This devotion by Richard Rohr is another excellent example of the importance of paradox in life.
Order, Disorder, Reorder
Friday, July 14, 2017
by Richard Rohr
First the fall, and then the recovery from the fall, and both are the mercy of God. —Julian of Norwich 
Whenever we’re led out of normalcy into sacred, open space, it’s going to feel like suffering, because it is letting go of what we’re used to. This is always painful at some level. But part of us has to die if we are ever to grow larger (John 12:24). If we’re not willing to let go and die to our small, false self, we won’t enter into any new or sacred space.
The role of the prophet is to lead us into sacred space by deconstructing the old space; the role of the priest is to teach us how to live fruitfully inside of sacred space. The prophet disconnects us from the false, and the priest reconnects us to The Real at ever larger and deeper levels. Unfortunately, most ministers might talk of new realms but rarely lead us out of the old realm where we are still largely trapped and addicted. So not much genuinely new happens. [Emphasis added]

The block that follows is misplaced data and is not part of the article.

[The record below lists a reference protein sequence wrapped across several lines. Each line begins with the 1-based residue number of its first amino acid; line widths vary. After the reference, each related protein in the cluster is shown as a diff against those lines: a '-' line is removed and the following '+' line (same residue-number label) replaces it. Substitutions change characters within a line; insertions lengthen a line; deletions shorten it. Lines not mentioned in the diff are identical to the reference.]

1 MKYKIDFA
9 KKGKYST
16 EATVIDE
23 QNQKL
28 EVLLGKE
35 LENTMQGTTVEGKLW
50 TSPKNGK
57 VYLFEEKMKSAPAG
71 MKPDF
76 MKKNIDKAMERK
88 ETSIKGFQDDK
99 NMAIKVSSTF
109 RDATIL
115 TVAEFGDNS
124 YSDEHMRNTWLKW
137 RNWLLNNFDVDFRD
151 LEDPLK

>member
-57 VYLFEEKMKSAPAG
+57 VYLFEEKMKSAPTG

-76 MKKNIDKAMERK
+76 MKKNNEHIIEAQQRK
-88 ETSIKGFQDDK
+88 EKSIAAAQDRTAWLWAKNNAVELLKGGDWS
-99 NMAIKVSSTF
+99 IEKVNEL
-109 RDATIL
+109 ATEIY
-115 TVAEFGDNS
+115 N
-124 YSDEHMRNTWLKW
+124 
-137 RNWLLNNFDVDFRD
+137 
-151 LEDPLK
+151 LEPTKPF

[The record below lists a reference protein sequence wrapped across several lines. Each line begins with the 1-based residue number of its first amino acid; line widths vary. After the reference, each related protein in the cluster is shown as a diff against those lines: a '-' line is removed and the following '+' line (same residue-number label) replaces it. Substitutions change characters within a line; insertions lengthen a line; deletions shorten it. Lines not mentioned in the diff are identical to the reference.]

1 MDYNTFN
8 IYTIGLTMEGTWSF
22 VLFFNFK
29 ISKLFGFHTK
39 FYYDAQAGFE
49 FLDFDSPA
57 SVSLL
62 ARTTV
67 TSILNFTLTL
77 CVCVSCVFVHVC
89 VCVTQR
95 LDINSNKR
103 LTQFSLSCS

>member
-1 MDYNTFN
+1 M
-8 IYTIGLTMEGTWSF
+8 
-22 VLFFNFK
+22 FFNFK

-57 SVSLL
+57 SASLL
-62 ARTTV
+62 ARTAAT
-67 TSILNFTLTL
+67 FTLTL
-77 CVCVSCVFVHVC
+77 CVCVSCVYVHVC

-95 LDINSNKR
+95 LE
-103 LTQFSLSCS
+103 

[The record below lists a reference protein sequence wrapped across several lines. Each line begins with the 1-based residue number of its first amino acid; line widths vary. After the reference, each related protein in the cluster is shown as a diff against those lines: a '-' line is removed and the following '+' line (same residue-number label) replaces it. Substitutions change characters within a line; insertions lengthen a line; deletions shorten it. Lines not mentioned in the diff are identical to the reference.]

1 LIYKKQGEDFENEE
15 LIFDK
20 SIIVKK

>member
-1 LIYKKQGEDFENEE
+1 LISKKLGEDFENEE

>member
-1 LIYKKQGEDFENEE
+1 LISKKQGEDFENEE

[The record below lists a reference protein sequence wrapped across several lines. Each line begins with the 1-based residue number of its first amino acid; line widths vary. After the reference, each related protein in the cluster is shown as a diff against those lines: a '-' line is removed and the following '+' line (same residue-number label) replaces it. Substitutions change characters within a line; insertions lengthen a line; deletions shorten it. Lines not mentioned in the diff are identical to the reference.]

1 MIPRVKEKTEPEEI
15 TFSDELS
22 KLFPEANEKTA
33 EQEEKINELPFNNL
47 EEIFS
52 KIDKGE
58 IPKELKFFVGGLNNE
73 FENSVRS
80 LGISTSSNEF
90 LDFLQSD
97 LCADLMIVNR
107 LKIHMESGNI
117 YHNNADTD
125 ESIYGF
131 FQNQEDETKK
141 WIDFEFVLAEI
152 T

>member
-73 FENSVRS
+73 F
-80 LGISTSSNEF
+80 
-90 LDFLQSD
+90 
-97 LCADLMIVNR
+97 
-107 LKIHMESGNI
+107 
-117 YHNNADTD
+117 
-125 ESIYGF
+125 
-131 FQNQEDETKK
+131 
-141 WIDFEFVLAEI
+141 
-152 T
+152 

I see transformation and change occurring in three stages: order > disorder > reorder.
A sense of order is the easiest and most natural way to begin; it is a needed first “container.” But this structure is dangerous if we stay in its safe confines too long. It is small and self-serving. It doesn’t know the full picture, but it thinks it does. “Order” must be deconstructed by the trials and vagaries of life. We must go through a period of “disorder” to grow up. [Emphasis added.]
Only in the final “reorder” stage can darkness and light coexist, can paradox be okay. We are finally at home in the only world that ever existed. This is true and contemplative knowing. Here death is a part of life, failure is a part of victory, and imperfection is included in perfection. Opposites collide and unite; everything belongs. [Emphasis added.]
We dare not get rid of our pain before we have learned what it has to teach us. Most of religion gives answers too quickly, dismisses pain too easily, and seeks to be distracted—to maintain some ideal order. So we must resist the instant fix and acknowledge ourselves as beginners to be open to true transformation. In the great spiritual traditions, the wounds to our ego are our teachers and are to be welcomed. They should be paid attention to, not denied or even perfectly resolved. How can a Christian look at the Crucified One and not understand this essential point?
The Resurrected Christ is the icon of reorder. Once we can learn to live in this third spacious place, neither fighting nor fleeing reality but holding the creative tension, we are in the spacious place of grace out of which all newness comes. God is now in charge, not us.
There is no direct flight from order to reorder. You must go through disorder, which is surely why Jesus dramatically and shockingly endured it on the cross. He knew we would all want to deny necessary suffering unless he made it overwhelmingly clear.